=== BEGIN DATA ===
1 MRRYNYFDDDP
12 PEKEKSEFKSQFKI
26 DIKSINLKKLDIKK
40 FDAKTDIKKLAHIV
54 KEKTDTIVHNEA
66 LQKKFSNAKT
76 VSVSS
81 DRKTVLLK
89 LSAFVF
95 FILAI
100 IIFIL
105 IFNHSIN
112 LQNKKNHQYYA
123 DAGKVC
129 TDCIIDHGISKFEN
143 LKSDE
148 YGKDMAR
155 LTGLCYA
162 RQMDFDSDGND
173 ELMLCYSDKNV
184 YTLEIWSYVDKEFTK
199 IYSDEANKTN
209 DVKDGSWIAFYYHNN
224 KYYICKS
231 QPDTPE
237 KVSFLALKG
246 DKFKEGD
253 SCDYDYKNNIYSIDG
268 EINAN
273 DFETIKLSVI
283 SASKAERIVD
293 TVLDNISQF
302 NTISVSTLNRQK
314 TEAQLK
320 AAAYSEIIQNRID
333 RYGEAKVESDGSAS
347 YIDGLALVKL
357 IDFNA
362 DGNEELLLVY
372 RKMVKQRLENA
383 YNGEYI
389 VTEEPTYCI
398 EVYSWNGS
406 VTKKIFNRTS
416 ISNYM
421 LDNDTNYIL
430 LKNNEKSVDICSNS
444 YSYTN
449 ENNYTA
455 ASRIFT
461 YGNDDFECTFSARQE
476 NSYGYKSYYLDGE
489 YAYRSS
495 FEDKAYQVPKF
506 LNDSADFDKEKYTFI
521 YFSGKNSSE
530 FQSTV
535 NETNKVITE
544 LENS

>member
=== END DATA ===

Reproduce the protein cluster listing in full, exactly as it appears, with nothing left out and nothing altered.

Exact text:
1 MRRYNYFDDDP
12 PEKEKSEFKSQFKI
26 DIKSINLKKLDIKK
40 FDAKTDIKKLAHIV
54 KEKTDTIVHNEA
66 LQKKFSNAKT
76 VSVSS
81 DRKTVLLK
89 LSAFVF
95 FILAI
100 IIFIL
105 IFNHSIN
112 LQNKKNHQYYA
123 DAGKVC
129 TDCIIDHGISKFEN
143 LKSDE
148 YGKDMAR
155 LTGLCYA
162 RQMDFDSDGND
173 ELMLCYSDKNV
184 YTLEIWSYVDKEFTK
199 IYSDEANKTN
209 DVKDGSWIAFYYHNN
224 KYYICKS
231 QPDTPE
237 KVSFLALKG
246 DKFKEGD
253 SCDYDYKNNIYSIDG
268 EINAN
273 DFETIKLSVI
283 SASKAERIVD
293 TVLDNISQF
302 NTISVSTLNRQK
314 TEAQLK
320 AAAYSEIIQNRID
333 RYGEAKVESDGSAS
347 YIDGLALVKL
357 IDFNA
362 DGNEELLLVY
372 RKMVKQRLENA
383 YNGEYI
389 VTEEPTYCI
398 EVYSWNGS
406 VTKKIFNRTS
416 ISNYM
421 LDNDTNYIL
430 LKNNEKSVDICSNS
444 YSYTN
449 ENNYTA
455 ASRIFT
461 YGNDDFECTFSARQE
476 NSYGYKSYYLDGE
489 YAYRSS
495 FEDKAYQVPKF
506 LNDSADFDKEKYTFI
521 YFSGKNSSE
530 FQSTV
535 NETNKVITE
544 LENS

>member